Lawyers Choosing Mediators: Is that All There Is?

The traditional way lawyers choose mediators is understandable.  You choose someone with a bunch of experience in the subject matter. No one can fault you later for choosing someone who has “seen it all before.”  Even if you don’t reach agreement. You’re safe.

There are limitations with that approach.  Here’s what I mean.

It’s certainly a common approach, at least for late-stage, litigation-context mediation. It’s borne of our adversarial experience. We’re thinking about trial, where the outcome will turn on what law is applied to what facts. So we’re thinking about hiring a mediator who’s also thinking about how the law will be applied to the facts.

A lot of lawyers think that a mediator who’s seen the same case a million times before will be realistic – which is defined, of course, as “seeing things the way I do.” They expect that the mediator, being reasonable and objective, will pressure the other side to see things more reasonably.

But here’s a secret mediator trick: when using that approach, we mediators never just pressure one side. Ever had a mediation where the mediator told you, “Gosh, Counselor, you’ve got a bang-up slam-dunk case!” Doesn’t happen much. If we’re looking for weaknesses and to shake confidence in expected outcomes, to loosen things up and create rooms for bottom-lines to move, we’ll do it wherever we find it. We’ll do it in the other room.  And we’ll do it in your room, too.

You may want that.  You may actually want someone to help you manage your client’s expectations. Someone to support you in your advice to them, help them think more reasonably about their case, and to encourage them into a settlement to avoid a trial.  If so, choosing a mediator who can put their case in a box for them could be just the thing.

There’s another limitation in choosing a mediator based on subject matter experience.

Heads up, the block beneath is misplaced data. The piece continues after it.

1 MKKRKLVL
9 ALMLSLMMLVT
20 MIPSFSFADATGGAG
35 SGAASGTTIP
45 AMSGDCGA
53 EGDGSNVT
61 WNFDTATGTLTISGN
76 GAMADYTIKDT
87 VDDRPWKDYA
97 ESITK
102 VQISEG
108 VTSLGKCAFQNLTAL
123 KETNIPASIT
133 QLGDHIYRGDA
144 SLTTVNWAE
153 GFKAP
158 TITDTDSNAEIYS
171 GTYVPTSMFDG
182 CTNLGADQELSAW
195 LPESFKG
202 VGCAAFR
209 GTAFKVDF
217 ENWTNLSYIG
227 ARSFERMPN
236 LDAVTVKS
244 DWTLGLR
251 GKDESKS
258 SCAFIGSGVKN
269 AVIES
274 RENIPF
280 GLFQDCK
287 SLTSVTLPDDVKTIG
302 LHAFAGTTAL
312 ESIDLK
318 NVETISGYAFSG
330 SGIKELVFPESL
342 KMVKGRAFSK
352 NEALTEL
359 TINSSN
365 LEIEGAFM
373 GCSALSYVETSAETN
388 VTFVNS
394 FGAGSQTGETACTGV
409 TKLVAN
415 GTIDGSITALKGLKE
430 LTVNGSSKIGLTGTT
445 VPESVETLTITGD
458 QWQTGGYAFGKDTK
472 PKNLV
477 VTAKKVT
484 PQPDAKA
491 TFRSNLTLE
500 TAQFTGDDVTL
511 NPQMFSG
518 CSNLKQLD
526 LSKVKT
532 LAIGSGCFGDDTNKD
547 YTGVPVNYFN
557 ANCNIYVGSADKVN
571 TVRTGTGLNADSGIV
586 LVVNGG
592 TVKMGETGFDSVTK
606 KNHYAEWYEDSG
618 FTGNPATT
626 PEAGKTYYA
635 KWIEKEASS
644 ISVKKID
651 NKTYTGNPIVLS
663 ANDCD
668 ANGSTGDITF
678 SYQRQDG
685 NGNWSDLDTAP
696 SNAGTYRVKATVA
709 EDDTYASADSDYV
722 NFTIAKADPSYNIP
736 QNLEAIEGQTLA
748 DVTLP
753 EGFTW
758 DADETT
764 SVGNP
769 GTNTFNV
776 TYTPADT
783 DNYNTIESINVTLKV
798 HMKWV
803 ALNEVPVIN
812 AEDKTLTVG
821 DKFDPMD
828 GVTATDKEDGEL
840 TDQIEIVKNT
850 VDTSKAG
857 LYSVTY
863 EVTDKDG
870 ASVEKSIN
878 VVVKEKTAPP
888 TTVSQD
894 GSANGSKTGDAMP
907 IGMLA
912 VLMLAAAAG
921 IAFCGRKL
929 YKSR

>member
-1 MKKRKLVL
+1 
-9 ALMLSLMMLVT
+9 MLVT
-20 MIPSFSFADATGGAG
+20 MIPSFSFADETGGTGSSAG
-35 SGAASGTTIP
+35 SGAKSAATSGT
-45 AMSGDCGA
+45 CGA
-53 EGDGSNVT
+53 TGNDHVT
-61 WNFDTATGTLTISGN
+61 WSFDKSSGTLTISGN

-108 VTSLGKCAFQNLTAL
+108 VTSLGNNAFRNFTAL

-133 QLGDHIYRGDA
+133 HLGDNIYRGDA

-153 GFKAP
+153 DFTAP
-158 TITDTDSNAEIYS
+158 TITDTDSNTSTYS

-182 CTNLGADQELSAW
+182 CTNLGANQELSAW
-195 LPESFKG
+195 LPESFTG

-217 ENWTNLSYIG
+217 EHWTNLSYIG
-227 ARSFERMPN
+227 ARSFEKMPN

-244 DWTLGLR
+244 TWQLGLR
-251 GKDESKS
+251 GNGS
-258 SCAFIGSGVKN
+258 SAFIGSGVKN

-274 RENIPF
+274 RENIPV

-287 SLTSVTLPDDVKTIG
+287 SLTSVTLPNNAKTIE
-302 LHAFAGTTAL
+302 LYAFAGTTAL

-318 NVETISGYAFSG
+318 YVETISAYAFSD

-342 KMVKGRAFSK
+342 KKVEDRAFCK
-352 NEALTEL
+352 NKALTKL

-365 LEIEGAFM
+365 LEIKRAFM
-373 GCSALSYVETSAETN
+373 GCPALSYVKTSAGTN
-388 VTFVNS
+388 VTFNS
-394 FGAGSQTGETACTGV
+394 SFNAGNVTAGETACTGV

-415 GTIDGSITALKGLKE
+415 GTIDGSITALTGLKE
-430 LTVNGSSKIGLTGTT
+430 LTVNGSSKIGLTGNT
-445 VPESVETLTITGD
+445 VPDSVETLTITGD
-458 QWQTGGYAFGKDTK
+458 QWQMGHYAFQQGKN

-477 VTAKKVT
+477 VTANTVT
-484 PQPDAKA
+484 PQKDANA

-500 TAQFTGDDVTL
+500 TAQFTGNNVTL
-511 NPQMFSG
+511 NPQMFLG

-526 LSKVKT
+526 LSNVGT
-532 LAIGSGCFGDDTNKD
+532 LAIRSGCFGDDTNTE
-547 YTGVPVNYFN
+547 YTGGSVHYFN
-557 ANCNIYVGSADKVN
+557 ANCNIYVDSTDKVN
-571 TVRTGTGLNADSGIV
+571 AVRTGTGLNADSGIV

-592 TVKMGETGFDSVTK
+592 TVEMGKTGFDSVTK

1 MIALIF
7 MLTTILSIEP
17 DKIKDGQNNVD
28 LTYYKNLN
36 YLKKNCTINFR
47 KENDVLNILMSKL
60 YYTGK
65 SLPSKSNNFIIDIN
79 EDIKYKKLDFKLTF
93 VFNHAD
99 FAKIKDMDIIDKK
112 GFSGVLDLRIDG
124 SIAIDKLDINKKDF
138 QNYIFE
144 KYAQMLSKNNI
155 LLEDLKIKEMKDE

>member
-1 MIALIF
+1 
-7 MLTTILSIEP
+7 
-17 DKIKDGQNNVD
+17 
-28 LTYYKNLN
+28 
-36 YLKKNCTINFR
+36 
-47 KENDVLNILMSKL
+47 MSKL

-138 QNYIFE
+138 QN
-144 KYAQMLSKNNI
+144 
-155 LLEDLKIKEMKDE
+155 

Consider that one of the ways you prepare your client is to tell them what a crap-shoot trial is. You explain that the judge is a generalist, not an expert.  You tel them the judge sees a different case everyday – many of them criminal – and doesn’t know the law as well as you and other experts in the field. So now you’re going to hire a mediator who, just like you, an expert in the field – maybe more so. How is that mediator going to somehow come up with a better prediction of a trial outcome? How is that expert-mediator supposed to predict what the unexpert-judge is going to do?

There’s a different way to choose a mediator. But it’s not for every case. And it’s not for every lawyer.

You may want for your client a mediation which is designed to reach agreement.  One that’s focused more on what it takes to get to that agreement and less on deciding who’s wrong and who’s right. A mediator with experience in consensus-based processes will be the better choice than one with a bunch of particular subject matter experience.

Concerned you’ll have to “educate” the mediator?  Maybe with some.  Not with me. In twenty years of litigating I rarely had the luxury of doing the same thing twice.  It was my job to learn a specific area of law better than the other lawyers who’d spent a lifetime at it, then beat them in court.  So lawyers aren’t going to be spending a bunch of time bringing me up to speed.

But because I’m not coming to a judgment, lawyers won’t live long enough to persuade me that they’re right.  They’re never going to get there.  It’s not going to happen. That’s because if I’ve come to the conclusion that one of you is right and one of you is wrong, put a fork in me – I’m done.

Think of it this way: there are already two very well-paid lawyers involved who know the law inside and out – and they can’t agree.  Why do you want to pay me for my opinion?  If what you really want for a mediator is a third legal evaluation, hoping it will back your side, I can certainly refer you to many.

If that’s what you’re looking for – a mediator who says he’s seen the exact same thing a million times before, so he’ll put you in a box with all the rest and tell you how it was in every other case he ever saw – there are scads of those.

It’s unlikely you’ll get a mediator with consensus-oriented process experience that way.  It’s unlikely because there just aren’t as many of us.  Might as well choose a mediator based on hair color.

If instead, you are looking for a mediator who’s going to see your situation with fresh eyes, and more to the point – help the other person see it with fresh eyes – give me a call.

It’s a very different approach, because it’s a very different process.  And now you get to make the choice.

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